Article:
In addition, the Oscar-winning designer of Crouching Tiger, Hidden Dragon (卧虎藏龙), Tim Yip, made the entire wardrobe by hand. The set, two villas perched on a seaside cliff, features vintage furniture and ornaments collected from all over the country. The antique sofas, lights, tableware and LPs cost more than 4 million yuan ($585,420). The film won five nominations and the Best Actress award at the 46th Golden Horse Film Festival in Taiwan.

    (3)Cow

    Cow is almost a one-man show. It signifies the coming-of-age for Huang Bo, the comedian who specializes in playing low-life characters. His nabbing of the Golden Horse - as best actor for this performance - is much deserved.

    The War of Resistance Against Japanese Aggression (1937-45) is as often filmed in China, as the European theater of WWII is for Western cinema. So it is not easy to squeeze anything fresh out of it. Writer and director Guan Hu adopted a small-scale approach that was ingenious in both concept and execution. The story revolves around a cow, a gift from a European country, and how it has an unexpected impact on different people, including Japanese soldiers.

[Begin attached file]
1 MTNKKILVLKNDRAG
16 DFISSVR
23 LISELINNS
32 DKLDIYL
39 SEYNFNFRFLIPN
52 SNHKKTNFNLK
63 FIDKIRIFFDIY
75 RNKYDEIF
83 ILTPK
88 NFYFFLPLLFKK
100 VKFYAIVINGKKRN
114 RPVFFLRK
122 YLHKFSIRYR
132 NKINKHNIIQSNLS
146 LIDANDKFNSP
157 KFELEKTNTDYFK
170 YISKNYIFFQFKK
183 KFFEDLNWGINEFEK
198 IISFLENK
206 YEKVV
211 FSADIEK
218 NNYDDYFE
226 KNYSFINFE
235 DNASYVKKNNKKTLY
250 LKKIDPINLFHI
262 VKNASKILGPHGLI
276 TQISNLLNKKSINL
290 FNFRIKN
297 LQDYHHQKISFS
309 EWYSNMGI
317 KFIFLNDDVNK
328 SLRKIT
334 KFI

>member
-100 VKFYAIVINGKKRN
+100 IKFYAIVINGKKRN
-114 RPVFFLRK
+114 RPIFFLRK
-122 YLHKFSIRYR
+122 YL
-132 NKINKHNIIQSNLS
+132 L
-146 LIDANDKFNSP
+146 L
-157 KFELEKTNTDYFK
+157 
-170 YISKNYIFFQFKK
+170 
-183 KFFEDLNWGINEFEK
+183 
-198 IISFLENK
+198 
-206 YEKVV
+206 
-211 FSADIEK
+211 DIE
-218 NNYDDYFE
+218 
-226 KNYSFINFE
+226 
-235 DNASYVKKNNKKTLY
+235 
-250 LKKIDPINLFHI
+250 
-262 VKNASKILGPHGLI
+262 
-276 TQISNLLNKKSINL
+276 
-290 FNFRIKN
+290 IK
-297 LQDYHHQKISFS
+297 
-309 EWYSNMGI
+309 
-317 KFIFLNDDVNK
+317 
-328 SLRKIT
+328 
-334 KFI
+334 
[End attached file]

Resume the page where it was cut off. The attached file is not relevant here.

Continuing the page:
The flashbacks are seamless. The locale is so intricately integrated into the plot the audience has a strong sense of participation. All characters are richly delineated and not even the Japanese invaders are caricatured. An actor with star power may boost the box office, but Huang Bo brings out the poignancy of the human dilemma in this slightly farcical tale.

    (4)Overheard

    Written and directed by Alan Mak and Felix Chong, writers behind the Infernal Affairs (无间道) trilogy, Overheard focuses on insider trading, which has rarely been depicted in Hong Kong films.

    Three wiretappers at the Hong Kong commercial crime investigation bureau find out about a listed company trying to manipulate the stock market. With the crucial information in hand and facing the temptation of getting rich overnight, they trap themselves in a fatal dilemma.